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Mars, as it turns out, once had a propensity for juggling its polar ice caps from one end of the planet to the other.
A perennial wobble in Mars' tilt pushed one pole closer to the sun, causing water ice to evaporate and refreeze at the colder pole, new research shows. Every 51,000 Martian years, the wobble would bring the colder pole closer to the sun again and shuffle the ice cap back to the opposite pole.
Escape of an Atmosphere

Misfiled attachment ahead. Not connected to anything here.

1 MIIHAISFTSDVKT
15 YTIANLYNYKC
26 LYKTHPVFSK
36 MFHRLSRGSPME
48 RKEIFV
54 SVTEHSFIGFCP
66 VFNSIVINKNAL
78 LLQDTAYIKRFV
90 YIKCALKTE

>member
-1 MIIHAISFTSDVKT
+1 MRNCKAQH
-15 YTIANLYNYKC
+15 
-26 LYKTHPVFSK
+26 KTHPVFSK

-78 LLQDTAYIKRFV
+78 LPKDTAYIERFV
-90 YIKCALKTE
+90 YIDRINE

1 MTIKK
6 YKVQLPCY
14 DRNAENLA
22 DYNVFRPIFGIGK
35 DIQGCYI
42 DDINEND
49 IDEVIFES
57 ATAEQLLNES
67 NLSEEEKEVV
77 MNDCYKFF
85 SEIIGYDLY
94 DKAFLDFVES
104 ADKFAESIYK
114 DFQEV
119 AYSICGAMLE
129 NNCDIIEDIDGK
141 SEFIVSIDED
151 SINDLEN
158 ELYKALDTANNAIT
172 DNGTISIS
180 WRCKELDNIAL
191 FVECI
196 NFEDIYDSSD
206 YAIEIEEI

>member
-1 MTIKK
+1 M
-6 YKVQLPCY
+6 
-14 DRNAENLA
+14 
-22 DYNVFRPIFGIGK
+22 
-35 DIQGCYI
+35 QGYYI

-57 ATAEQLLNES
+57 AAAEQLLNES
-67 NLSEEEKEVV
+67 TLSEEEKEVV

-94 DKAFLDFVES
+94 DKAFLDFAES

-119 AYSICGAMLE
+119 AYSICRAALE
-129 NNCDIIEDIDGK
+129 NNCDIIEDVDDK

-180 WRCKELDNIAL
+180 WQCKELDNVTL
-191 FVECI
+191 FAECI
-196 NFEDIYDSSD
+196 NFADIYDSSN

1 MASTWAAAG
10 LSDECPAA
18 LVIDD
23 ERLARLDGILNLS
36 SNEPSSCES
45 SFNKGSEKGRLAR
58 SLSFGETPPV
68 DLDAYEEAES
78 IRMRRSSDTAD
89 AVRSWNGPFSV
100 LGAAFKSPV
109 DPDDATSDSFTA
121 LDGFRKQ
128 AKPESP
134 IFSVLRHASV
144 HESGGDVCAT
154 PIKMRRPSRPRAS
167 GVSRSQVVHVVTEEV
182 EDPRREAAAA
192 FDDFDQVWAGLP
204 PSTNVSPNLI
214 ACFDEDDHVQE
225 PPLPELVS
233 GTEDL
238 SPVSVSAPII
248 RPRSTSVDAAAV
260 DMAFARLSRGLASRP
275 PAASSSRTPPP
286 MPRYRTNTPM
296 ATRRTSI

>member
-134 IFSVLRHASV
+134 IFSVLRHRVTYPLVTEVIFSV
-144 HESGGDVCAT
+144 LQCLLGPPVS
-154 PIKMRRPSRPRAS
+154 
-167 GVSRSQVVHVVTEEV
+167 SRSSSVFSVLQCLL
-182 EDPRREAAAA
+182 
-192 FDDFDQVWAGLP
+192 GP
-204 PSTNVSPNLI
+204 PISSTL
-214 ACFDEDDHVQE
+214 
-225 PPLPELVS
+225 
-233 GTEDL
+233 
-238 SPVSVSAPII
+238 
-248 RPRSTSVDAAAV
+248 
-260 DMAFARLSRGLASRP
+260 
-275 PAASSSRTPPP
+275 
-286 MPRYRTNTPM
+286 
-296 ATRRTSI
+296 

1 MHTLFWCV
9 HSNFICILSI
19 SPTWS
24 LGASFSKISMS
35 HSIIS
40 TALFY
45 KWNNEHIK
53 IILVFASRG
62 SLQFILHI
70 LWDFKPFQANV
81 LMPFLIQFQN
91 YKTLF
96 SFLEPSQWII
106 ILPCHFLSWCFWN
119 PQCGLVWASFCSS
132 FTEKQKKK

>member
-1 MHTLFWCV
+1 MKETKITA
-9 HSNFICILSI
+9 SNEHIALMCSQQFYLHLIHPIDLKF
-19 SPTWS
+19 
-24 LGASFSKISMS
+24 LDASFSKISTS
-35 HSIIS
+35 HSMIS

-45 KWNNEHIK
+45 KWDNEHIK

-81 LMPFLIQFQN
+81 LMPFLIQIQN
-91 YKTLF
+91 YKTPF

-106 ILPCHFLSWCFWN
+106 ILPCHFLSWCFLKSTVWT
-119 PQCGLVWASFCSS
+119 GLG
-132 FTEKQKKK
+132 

The thickness of a planet's atmosphere depends on the planet's gravity and the temperature of the atmosphere. A planet with weaker gravity does not have as strong a hold on the molecules that make up its atmosphere as a planet with stronger gravity. The gas molecules will be more likely to escape the planet's gravity. If the atmosphere is cool enough, then the gas molecules will not be moving fast enough to escape the planet's gravity. But how strong is ``strong enough'' and how cool is ``cool enough'' to hold onto an atmosphere? To answer that you need to consider a planet's escape velocity and how the molecule speeds depend on the temperature.